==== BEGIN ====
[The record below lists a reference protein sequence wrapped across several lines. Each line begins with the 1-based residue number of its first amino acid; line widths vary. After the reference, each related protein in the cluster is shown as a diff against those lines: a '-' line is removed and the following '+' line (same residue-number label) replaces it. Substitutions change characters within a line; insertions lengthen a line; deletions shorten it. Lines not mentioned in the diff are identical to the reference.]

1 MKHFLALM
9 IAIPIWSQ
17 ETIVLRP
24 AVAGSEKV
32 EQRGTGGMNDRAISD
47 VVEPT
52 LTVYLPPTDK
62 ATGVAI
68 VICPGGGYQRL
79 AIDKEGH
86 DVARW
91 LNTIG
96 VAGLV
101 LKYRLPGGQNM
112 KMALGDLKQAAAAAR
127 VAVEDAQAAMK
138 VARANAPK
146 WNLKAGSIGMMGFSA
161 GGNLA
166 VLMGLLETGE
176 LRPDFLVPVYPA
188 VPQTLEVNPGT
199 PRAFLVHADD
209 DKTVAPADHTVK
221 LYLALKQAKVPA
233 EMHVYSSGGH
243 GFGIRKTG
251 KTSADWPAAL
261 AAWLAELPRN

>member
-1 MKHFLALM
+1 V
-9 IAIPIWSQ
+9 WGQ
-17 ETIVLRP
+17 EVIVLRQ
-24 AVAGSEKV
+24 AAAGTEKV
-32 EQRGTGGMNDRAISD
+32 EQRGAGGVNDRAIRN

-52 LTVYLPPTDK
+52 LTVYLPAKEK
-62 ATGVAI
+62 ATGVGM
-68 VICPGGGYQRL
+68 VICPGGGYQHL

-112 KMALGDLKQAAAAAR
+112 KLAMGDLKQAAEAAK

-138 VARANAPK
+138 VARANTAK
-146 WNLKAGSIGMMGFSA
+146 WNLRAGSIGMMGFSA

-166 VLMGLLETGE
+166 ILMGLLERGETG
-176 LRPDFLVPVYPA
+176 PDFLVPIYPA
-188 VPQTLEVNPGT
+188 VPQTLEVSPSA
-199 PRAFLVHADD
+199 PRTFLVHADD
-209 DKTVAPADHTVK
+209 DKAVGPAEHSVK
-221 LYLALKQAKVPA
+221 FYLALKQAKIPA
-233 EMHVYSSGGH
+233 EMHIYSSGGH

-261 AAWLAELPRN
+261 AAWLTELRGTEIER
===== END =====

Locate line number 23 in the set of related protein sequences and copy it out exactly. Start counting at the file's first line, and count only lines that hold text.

188 VPQTLEVNPGT